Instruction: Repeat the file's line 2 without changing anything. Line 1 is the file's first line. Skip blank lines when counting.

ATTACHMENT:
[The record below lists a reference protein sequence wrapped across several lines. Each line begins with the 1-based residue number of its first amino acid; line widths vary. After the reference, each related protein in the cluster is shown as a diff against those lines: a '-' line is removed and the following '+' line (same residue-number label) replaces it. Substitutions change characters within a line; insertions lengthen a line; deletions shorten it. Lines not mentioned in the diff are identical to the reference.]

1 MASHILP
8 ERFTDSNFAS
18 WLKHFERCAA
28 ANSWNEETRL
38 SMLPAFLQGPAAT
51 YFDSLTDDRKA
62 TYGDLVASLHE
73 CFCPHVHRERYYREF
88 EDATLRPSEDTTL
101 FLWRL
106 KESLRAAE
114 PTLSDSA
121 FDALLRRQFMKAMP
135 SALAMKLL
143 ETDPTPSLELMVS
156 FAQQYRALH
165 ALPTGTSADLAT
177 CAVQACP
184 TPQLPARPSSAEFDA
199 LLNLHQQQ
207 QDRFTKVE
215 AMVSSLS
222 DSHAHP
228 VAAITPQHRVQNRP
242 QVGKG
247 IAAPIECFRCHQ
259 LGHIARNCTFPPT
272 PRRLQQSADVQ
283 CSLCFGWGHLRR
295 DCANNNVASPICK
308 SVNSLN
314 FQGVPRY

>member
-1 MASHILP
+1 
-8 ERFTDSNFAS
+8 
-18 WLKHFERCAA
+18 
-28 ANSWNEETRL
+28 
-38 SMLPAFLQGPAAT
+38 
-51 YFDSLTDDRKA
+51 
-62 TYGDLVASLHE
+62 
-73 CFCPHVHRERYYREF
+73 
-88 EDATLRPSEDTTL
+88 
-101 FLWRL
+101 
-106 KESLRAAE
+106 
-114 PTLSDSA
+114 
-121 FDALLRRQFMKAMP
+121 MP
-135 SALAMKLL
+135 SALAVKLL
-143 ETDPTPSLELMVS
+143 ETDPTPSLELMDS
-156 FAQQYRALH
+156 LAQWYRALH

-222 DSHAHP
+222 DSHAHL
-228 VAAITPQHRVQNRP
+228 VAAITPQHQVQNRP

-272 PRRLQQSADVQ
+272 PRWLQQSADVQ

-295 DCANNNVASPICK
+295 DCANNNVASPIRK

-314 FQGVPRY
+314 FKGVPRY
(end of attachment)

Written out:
1 MASHILP